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Flourish: Redefining Success - Lisa Esch's Story of Transformation and Fractional Leadership

June 17th, 2024: In the first episode of 'Flourish,' host Sarah Richardson explores the forefront of healthcare innovation with guest Lisa Esch, a seasoned digital transformation and strategy executive. The discussion covers Lisa's journey from her role at NTT Data Services to founding Advisory.Studio, focusing on the challenges and opportunities of fractional executive work. They delve into the issues of ageism, the importance of networks in career transitions, and the potential of generative AI in transforming healthcare operations. Key topics include the significance of a clear value proposition for startups, the impact of emerging technologies, and strategies for reducing administrative burdens in healthcare.

Key Points:

  • 0:00 Flourish: Redefining Success: Lisa Esch's Story of Transformation and Fractional Leadership
  • 00:33 Introduction to the Guest
  • 04:31 Navigating Ageism in the Workplace
  • 06:27 The Rise of Fractional Work
  • 15:15 Challenges and Opportunities for Startups
  • 24:12 Point Solutions and Business Transformation
  • 25:37 The Role of the CIO in AI Strategy
  • 28:09 The Evolution of EMRs and Organizational Change
  • 29:14 The Importance of a Clear AI Strategy
  • 31:59 Speed Round: Healthcare Technology and Automation
  • 34:33 Challenges and Hopes for Healthcare Interoperability
  • 36:41 Conclusion and Final Thoughts

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Transcript

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📍 📍 📍 Hi, I'm Sarah Richardson, former CIO and President of the 229 Executive Development Community, with a passion for empowering others to reach their full potential. Welcome to Flourish, where we delve into captivating career origin stories, sparking conversations that inspire, inform, and foster a sense of community. Join us as we explore the journeys that have shaped successful professionals and uncover the insights that can help you thrive in your own career path.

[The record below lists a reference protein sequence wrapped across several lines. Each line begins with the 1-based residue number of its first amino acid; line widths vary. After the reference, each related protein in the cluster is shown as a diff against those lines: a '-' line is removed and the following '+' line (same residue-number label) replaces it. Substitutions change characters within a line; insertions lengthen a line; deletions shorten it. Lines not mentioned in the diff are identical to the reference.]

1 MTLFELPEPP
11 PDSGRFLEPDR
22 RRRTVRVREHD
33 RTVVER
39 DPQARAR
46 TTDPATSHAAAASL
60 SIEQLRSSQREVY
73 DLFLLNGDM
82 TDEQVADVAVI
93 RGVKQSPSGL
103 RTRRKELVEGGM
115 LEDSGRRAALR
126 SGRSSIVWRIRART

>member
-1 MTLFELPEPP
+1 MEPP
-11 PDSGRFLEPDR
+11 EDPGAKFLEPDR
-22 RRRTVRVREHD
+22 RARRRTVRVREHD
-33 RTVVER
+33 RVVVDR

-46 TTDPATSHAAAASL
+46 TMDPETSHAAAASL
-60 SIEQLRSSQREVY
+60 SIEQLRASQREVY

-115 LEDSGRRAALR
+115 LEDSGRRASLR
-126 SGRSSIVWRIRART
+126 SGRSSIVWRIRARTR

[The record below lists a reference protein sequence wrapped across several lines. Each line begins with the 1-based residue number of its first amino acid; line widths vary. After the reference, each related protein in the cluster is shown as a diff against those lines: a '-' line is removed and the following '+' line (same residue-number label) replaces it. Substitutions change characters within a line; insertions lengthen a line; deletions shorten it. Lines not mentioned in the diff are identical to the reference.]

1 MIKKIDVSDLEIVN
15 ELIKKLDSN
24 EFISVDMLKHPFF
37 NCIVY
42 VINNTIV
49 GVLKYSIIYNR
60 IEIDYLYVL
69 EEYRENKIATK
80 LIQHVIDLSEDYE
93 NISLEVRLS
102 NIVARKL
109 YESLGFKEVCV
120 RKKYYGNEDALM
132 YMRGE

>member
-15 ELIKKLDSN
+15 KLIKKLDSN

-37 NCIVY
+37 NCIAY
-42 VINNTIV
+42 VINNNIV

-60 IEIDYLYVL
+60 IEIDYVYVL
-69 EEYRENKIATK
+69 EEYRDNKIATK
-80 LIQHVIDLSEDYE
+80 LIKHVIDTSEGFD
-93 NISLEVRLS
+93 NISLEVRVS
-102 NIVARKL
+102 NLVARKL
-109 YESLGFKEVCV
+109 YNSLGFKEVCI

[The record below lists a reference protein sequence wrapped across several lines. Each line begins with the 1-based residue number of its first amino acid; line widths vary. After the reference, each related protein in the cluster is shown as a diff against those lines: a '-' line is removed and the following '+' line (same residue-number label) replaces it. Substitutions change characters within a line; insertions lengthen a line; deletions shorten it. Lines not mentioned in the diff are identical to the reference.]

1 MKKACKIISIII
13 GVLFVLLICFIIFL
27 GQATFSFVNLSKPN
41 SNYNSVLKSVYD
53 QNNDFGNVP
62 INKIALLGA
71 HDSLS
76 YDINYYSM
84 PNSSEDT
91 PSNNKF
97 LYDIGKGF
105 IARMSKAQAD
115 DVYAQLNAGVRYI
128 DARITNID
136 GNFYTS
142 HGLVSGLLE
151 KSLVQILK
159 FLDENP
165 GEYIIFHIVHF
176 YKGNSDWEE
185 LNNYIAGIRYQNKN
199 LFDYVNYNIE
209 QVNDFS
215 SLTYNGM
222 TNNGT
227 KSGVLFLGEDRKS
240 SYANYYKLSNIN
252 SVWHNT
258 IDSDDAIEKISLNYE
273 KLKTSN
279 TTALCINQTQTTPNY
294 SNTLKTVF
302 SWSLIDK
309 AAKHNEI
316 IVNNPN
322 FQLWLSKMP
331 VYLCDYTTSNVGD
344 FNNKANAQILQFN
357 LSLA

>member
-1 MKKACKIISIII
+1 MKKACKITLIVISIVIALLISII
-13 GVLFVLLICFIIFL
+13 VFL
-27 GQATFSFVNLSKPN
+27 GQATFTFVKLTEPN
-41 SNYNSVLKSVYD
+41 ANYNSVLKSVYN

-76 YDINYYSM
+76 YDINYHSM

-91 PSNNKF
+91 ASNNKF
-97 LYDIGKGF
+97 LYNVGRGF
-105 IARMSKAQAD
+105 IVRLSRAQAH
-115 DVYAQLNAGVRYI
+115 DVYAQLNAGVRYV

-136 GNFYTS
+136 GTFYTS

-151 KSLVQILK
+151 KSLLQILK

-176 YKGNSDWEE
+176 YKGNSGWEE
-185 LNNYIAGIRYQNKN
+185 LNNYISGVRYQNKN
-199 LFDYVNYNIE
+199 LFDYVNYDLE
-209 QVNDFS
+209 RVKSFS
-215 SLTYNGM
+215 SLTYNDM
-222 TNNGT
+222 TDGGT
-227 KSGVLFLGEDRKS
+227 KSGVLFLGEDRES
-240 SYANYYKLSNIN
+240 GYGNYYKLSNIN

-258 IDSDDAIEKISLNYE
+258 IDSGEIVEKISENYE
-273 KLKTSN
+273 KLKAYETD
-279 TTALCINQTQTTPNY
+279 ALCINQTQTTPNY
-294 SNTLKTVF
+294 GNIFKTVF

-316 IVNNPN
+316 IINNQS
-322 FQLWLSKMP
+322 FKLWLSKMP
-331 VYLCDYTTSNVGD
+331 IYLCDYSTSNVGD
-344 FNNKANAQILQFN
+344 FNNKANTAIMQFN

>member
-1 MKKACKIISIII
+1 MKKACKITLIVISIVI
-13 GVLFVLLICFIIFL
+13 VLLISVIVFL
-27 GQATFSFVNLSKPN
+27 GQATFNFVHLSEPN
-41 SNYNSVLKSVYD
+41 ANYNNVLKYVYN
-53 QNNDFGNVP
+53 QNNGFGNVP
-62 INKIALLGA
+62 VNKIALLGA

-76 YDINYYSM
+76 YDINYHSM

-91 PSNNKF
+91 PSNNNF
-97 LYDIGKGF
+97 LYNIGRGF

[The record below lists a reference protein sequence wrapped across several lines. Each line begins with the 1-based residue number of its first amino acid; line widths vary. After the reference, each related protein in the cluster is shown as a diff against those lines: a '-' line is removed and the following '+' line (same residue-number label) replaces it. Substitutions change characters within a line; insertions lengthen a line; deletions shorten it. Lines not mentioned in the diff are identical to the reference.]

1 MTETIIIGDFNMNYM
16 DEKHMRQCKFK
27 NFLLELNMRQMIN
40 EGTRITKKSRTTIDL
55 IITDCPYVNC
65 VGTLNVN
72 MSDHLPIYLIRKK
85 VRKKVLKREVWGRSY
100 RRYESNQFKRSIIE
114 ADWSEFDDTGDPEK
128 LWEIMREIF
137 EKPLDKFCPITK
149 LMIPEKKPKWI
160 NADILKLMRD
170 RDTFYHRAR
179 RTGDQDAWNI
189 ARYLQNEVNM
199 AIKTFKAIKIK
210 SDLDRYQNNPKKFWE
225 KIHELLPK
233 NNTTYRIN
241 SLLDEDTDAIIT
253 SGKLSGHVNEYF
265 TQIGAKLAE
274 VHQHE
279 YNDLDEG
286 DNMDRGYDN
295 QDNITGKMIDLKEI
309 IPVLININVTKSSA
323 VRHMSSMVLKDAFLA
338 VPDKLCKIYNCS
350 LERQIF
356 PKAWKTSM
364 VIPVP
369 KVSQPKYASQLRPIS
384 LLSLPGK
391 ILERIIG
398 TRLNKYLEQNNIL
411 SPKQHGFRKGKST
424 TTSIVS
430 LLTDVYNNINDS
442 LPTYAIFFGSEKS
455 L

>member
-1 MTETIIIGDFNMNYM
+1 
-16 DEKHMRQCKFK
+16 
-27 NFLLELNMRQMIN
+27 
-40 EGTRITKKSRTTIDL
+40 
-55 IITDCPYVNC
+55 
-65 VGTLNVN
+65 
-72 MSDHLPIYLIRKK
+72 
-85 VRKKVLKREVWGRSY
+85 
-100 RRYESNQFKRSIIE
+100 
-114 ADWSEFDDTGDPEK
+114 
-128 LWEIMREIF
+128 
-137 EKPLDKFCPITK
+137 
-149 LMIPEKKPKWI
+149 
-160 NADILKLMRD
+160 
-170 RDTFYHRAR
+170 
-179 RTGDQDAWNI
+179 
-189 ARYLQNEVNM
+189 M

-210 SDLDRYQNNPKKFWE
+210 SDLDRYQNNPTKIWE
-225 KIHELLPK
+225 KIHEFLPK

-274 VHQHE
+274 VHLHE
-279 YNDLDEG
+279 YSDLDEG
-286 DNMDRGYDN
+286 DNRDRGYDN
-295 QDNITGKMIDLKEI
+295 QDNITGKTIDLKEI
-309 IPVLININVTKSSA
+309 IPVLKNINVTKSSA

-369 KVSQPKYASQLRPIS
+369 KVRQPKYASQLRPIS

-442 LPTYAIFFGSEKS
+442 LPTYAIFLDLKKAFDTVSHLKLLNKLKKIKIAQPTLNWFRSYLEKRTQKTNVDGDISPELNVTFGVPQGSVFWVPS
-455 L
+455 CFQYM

Thanks for joining us.

  📍 Welcome to today's episode

Introduction to the Guest

of Flourish, where we explore the forefront of healthcare innovation. Our guest is Lisa Esch, a seasoned healthcare executive with extensive experience in digital transformation and strategy. Lisa most recently served as the Chief of Innovation, Strategy, and Offerings at NTT Data Services and is now founder and CEO of Advisory.

Studio, focusing on executive coaching and fractional executive services. With a strong background in developing and implementing cutting edge digital health initiatives, Lisa has been instrumental in driving change across the healthcare industry. Tune in today as we delve into her insights on the future of digital health and the impact of emerging technologies.  This is our first episode of Flourish. Lisa, thank you for being the very first guest.

Sarah, it is wonderful to be here.

And I'm excited to be your first guest today. I'm looking forward to this conversation.

Absolutely. And Flourish is all about our career paths and journeys. And to me, especially about the connections we make along the way. And I feel like I've known you a long time, but I realized that we actually met at a dinner at Fall Forum in San Diego about three years ago.

It's probably about the timeline. And yet so many things have happened in three years and our friendship just continues to grow. And that's really what I want people to be able to take away from the conversations inside of Flourish is that. The friendships are real. We do what we do every day for a living because that's our passion and where we find the momentum to do what we do.

More than anything, you create the relationships with people and how often they turn into friendships where you're like, I'm calling Lisa first as an example. So I love that we get to tell that story too. But I really want to hear about. Your new endeavor. When you look up something and you say advisory, CEO of advisory.Studio, you're like, I could do that someday.

I could be a CEO of a company. So many of us are always thinking about how you climb each rung of the ladder to get where you want to be. And so for you starting advisory.studio, whole new endeavor, whole new effort, tell us about that.

Sarah, you were one of the first people I called when I was ready to transition.

So I remember that phone call several months ago. And what I really. was thinking about transitioning into something new and what the opportunities were out there. I had the best role at my previous company. I worked with amazing people and it was really a fun place to be in technology and transformation and all of that, but it was time to do something else.